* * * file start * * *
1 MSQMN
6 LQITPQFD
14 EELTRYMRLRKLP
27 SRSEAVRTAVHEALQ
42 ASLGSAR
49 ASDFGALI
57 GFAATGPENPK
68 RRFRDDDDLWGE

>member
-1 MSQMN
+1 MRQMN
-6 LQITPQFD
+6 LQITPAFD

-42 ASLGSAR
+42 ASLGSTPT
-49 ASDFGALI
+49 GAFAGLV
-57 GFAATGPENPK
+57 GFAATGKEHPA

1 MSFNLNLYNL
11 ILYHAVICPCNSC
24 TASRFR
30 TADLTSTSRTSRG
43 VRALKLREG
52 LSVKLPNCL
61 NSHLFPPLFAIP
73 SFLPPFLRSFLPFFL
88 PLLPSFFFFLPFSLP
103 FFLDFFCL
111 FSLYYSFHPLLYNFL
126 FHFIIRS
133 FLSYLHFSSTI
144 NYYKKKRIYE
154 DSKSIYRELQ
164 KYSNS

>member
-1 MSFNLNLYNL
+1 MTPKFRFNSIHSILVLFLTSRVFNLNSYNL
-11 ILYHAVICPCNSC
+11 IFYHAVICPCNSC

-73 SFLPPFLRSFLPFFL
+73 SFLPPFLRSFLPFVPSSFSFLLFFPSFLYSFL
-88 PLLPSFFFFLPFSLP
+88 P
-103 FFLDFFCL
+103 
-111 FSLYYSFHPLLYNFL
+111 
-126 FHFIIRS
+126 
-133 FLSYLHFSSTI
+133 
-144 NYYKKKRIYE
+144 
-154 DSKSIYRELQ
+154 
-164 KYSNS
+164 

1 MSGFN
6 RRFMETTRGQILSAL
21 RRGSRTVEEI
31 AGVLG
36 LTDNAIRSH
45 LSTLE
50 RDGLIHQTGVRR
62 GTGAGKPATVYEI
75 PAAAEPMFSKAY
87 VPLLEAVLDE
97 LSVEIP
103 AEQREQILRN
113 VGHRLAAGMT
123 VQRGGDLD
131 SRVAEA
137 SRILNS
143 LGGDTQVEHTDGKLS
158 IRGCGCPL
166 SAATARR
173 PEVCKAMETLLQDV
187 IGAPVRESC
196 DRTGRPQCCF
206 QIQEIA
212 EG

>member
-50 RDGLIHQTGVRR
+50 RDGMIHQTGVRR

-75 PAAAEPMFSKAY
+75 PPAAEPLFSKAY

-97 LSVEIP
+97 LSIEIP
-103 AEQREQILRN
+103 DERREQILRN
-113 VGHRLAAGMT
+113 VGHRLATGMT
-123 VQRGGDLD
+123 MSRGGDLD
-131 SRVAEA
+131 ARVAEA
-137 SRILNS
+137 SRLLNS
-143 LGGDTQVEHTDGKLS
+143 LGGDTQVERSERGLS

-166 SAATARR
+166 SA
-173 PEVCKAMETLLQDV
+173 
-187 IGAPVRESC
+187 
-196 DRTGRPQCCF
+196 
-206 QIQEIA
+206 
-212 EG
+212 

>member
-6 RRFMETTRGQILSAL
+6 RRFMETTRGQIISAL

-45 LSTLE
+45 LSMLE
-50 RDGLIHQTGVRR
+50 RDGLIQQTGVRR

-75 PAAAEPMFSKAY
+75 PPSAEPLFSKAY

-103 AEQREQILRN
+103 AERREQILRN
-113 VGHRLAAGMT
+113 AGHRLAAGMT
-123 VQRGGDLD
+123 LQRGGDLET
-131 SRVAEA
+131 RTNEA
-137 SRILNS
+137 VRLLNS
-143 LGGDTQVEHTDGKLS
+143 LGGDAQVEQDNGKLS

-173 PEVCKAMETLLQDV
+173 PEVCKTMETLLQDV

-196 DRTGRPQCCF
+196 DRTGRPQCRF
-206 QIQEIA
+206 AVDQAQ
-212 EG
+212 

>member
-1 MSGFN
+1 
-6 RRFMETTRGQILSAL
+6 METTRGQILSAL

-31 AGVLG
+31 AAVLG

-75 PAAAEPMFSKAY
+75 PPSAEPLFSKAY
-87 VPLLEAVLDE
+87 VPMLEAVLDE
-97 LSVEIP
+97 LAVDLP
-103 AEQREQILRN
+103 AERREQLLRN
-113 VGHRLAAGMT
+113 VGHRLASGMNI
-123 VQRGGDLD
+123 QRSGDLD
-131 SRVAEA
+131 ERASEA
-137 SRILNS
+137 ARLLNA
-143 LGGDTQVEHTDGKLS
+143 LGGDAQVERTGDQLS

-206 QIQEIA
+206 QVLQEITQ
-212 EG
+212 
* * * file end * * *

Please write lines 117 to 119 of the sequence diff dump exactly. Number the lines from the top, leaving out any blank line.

-45 LSTLE
+45 LSMLE
-50 RDGLIHQTGVRR